A new study in the US argues that inflated THC levels on cannabis products undermine industry credibility.
Researchers tested 23 samples of cannabis from 10 Colorado stores, comparing those results against the label. They found that, on average, the products were 23 percent lower in THC than advertised.
Although consumer choices continue to be driven by a desire for higher-THC products, the average observed THC levels were just under 15 percent from all samples tested.
Inflation of THC levels isn’t new. Research in Canada and the US has highlighted the issue for years. In Canada, the industry has been calling for more oversight of labs and testing standards.
Nearly two-thirds of the samples tested 15 percent lower than advertised, while three samples were half as low as claimed on the label.
Colorado’s testing standards require a producer to report THC levels as a range based on the highest and lowest percentages from the test batch. However, not all products were labelled in a range.
The samples used were one to two grams in size, looking at 12 different dried cannabis varieties. Researchers also included a handful of results from other studies.
Eighteen of those 23 samples showed THC levels below the labelled testing results. Only one of the products tested showed a higher THC level than the lowest from the range on the product label.
Although THC can degrade over time, the paper contends that this was not a factor given the lack of excessive levels of CBN, a byproduct of THC degradation.
To help address these issues, researchers in this study argue that regulators in Colorado need to do more to ensure that growers are using a representative sample rather than selecting the most potent flowers, as well as enforcing more strict product reporting rules.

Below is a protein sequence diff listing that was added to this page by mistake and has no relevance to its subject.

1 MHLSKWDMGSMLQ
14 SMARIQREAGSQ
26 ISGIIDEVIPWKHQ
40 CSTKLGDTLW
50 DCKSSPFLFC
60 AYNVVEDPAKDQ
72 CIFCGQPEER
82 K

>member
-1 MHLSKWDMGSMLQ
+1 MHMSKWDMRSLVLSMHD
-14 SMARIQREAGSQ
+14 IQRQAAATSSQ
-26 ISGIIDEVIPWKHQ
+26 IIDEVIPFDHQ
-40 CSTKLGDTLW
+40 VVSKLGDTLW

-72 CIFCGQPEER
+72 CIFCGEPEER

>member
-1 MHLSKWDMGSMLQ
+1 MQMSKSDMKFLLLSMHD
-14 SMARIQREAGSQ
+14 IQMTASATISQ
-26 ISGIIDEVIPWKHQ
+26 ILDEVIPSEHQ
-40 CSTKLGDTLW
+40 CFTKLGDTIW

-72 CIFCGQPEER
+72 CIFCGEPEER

Hubert Marceau, the director of development at Laboratoire PhytoChemia—an analytical testing lab in Quebec that tests cannabis products in the Canadian market—says the results once again highlight that most cannabis on the market does not have nearly as much THC as consumers might think.
“What is striking is that even with the samples that reported a range, most of the time the measured value is outside by a large margin,” says Marceau. “This should be the exception. Another interesting thing is that none of the samples cross the famed 20 percent threshold.”
“The fact the standard deviation of the observed values are about half as the reported ones, this means that all samples, regardless of the strain, would have a very similar THC content, even though it seems that there is more diversity on the market.”
Marceau says consumers should look at these results as a good example of why they should not be basing purchasing decisions solely on advertised THC levels.